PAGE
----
As an editorial intern living in Manhattan who likes to do and experience things, budgeting hacks are essential.

Living on the cheap is like my second job. When I'm not writing, I'm figuring out how to continue living in this beautifully electric, yet grossly expensive, city.

I could tell you where to drink the cheapest beer (try Rudy's Bar in Hells Kitchen), where to go for a reliable $25 haircut (check out Hollywood Salon), and up until a few weeks ago, I would have told you where to get quality and affordable Broadway tickets: the TKTS Times Square booth, where you can supposedly get day-of Broadway tickets for 50% off.

Turns out, it's a big tourist trap. I learned the hard way.  

Here's what happened:

My mom flew into the city for a long weekend, and an integral part of the aggressively scheduled itinerary I created was a Broadway show. We were both Broadway virgins, and what better mother-daughter activity?

Having read and heard so much about the infamous ticket booth in Times Square, I assured her we could have a first class Broadway experience for a reasonable price as long as she didn't mind waiting in line for a while.

We hopped in line around 5pm on a Friday to snag tickets for the musical "Kinky Boots." The line moved shockingly quickly, and 20 minutes later, we had secured two $75 tickets to the 8pm show. It felt expensive, but we reasoned that with a 50% discount, they were $150 seats, so we were psyched. 

Upon arriving to the theater, the first usher directed us up the stairs. It seemed strange to be headed up, but I concluded that our seats must be in one of those fancy boxes off to the side of the stage. 

My conclusion could not have been farther off.

Usher number two glanced at our "first class" tickets and said, "Three rows from the top. Enjoy your evening."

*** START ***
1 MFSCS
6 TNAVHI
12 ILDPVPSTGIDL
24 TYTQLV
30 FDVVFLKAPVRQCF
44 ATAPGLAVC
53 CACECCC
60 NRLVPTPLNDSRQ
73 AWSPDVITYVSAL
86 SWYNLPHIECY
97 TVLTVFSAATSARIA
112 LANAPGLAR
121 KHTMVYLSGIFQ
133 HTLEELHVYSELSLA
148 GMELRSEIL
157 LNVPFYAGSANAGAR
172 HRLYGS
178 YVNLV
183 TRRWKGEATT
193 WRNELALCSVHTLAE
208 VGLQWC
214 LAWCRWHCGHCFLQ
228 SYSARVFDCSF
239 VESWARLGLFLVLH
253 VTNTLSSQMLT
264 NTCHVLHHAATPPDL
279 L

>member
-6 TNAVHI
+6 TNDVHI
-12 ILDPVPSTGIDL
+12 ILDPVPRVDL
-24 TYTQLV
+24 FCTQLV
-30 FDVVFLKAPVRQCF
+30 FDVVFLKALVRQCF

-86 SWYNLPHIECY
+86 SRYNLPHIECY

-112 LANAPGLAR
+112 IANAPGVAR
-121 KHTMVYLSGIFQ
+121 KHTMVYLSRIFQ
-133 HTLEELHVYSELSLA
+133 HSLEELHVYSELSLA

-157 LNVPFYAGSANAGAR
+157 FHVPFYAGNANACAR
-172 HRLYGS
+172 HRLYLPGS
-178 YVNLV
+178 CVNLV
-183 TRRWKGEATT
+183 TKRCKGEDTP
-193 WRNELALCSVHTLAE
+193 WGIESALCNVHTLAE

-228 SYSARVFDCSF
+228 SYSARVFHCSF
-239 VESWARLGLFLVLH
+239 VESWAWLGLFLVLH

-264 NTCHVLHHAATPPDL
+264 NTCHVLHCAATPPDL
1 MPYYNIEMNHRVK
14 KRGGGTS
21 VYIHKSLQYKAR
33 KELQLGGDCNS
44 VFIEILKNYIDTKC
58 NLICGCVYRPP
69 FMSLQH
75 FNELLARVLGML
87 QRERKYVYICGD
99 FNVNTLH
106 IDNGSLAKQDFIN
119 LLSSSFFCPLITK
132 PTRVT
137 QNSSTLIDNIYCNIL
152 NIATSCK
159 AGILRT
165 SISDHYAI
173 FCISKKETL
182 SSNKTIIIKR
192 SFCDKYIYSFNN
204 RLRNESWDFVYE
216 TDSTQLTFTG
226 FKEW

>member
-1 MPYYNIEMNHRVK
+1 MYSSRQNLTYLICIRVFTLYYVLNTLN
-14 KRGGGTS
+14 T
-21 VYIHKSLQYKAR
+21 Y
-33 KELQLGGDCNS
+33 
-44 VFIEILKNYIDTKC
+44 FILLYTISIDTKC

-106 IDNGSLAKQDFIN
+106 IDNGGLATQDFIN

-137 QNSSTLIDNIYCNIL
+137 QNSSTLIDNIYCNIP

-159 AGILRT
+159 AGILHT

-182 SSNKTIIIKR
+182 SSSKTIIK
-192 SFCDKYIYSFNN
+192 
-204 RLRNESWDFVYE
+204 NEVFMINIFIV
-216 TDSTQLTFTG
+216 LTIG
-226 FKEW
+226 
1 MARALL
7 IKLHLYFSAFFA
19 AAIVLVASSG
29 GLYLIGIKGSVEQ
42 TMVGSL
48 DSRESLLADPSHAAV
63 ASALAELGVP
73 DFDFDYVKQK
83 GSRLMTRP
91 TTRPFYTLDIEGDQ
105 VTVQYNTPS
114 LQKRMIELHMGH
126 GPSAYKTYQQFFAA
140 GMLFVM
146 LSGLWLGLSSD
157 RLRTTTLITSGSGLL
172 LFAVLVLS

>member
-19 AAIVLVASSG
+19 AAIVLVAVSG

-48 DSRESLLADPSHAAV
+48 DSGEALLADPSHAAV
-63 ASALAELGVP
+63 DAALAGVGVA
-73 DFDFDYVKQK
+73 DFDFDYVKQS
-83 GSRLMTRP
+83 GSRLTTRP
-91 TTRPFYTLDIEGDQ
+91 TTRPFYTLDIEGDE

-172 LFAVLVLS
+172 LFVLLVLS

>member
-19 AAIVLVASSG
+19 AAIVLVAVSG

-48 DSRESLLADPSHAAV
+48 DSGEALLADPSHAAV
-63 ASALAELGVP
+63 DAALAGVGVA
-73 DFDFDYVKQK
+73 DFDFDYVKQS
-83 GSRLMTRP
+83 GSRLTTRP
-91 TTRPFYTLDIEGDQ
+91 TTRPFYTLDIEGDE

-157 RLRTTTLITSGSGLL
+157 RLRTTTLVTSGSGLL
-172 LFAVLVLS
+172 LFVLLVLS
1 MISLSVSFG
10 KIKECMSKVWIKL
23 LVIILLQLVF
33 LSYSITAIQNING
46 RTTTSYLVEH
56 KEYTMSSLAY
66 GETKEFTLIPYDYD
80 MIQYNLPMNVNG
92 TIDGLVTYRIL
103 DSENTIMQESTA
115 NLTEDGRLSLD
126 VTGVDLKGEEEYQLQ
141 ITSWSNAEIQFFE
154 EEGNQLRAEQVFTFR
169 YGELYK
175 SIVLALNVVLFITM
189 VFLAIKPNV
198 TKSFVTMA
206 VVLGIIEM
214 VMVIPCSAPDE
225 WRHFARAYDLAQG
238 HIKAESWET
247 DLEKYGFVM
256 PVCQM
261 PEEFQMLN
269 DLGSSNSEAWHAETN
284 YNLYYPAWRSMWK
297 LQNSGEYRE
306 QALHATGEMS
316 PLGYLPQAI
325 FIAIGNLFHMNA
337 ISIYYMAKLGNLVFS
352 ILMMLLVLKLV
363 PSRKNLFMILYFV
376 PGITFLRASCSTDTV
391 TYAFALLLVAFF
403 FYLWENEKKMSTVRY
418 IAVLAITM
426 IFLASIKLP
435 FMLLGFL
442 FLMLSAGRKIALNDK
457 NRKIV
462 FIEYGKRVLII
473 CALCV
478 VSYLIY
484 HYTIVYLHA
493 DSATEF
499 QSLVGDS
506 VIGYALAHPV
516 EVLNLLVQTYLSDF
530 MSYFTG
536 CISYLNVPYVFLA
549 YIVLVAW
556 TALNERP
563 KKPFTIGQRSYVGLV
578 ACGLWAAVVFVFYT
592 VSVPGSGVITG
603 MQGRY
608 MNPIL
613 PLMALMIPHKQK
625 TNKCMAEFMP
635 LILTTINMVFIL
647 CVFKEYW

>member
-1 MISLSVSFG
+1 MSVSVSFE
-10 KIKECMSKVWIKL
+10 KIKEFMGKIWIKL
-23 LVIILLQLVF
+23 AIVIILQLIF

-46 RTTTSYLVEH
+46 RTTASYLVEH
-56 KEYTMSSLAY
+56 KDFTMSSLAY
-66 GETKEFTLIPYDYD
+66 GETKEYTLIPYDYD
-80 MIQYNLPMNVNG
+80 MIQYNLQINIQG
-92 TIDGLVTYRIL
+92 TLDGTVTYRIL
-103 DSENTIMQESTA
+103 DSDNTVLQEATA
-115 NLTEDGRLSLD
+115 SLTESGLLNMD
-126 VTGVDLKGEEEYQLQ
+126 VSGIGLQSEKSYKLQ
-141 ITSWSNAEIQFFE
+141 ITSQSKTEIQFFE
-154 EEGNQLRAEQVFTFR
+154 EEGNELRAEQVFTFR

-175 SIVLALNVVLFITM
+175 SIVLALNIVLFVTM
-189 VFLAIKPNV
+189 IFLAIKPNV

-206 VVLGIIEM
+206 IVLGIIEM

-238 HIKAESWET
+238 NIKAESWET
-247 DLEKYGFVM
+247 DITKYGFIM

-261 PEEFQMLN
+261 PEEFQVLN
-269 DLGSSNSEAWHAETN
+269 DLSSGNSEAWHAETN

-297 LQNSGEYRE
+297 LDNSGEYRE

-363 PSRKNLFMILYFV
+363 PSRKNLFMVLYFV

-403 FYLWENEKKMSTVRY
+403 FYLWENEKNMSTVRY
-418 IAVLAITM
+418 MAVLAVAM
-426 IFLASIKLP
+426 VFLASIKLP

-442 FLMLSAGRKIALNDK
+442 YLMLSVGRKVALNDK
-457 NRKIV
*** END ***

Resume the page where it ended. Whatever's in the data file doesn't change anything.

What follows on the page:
We trudged up several steps, gradually getting farther from the stage, until we hit row "W" the cheapest of the cheap seats.  

A little dismayed, we asked the two women behind us where they purchased their tickets, which only added salt to the wound: They had bought their seats about 15 minutes ago, at the theater, for an undiscounted price of $79.

I felt played; and I don't like to be played, especially when it comes to money. 

I decided to get to the bottom of this Kinky Boots conundrum and started investigating online. The TKTS website reads "same-day theatre tickets at up to 50% off" (key words being "up to"). I went on to read that they're actually anywhere between 20% and 50% off, which still doesn't explain our $75 seats, but was revealing information.

Next, I returned to the TKTS booth, where there are several helpful guides standing around fielding questions. I questioned one of them about the $4 difference in price between our "discounted" tickets and the full-price tickets of the ladies behind us, and he wasn't quite sure what to tell me. "Maybe the two sitting behind you had coupons," was all he could come up with. (They didn't have coupons; we had made sure to ask that.)

A few days later, I approached a different person outside of the booth. I started by asking how the system works, and he mentioned that tickets will be a minimum of $75. Aha! As soon as I started to recount my Kinky Boots situation, he started nodding his head and predicted its sad, third-to-last-row ending. 

He admitted that the TKTS booth is definitely not the best place to buy tickets, and is really only there to draw in the tourists wandering around Times Square. It's not worth waiting in line, he told me.

He did give me two budgeting hacks to add to my collection, though. Turns out, if you're a student, you can get tickets for about $38 at the theaters. I'm not a student, but I still have my student ID, and that's enough, he assured me.

He also recommended BroadwayForBrokePeople.com, where you can skip the Times Square line and find the real steals. 

A second trip to Broadway likely won't fit into my budget anytime soon, even with the new hacks; but the next time my mom visits, we'll definitely be foregoing the TKTS booth.

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